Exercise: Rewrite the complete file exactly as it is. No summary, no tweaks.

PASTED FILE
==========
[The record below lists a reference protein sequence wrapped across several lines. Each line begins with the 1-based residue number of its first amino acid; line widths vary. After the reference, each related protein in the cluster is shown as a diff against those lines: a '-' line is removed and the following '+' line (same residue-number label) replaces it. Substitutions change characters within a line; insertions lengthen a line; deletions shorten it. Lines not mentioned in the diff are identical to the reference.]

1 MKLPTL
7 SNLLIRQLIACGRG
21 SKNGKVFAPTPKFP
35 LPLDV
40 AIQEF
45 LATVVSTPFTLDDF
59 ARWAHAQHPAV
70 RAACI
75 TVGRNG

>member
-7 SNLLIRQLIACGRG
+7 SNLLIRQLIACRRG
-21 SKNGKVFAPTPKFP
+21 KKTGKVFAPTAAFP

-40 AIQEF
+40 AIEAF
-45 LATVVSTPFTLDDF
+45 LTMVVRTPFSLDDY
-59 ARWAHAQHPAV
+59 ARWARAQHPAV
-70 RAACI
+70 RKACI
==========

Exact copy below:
[The record below lists a reference protein sequence wrapped across several lines. Each line begins with the 1-based residue number of its first amino acid; line widths vary. After the reference, each related protein in the cluster is shown as a diff against those lines: a '-' line is removed and the following '+' line (same residue-number label) replaces it. Substitutions change characters within a line; insertions lengthen a line; deletions shorten it. Lines not mentioned in the diff are identical to the reference.]

1 MKLPTL
7 SNLLIRQLIACGRG
21 SKNGKVFAPTPKFP
35 LPLDV
40 AIQEF
45 LATVVSTPFTLDDF
59 ARWAHAQHPAV
70 RAACI
75 TVGRNG

>member
-7 SNLLIRQLIACGRG
+7 SNLLIRQLIACRRG
-21 SKNGKVFAPTPKFP
+21 KKTGKVFAPTAAFP

-40 AIQEF
+40 AIEAF
-45 LATVVSTPFTLDDF
+45 LTMVVRTPFSLDDY
-59 ARWAHAQHPAV
+59 ARWARAQHPAV
-70 RAACI
+70 RKACI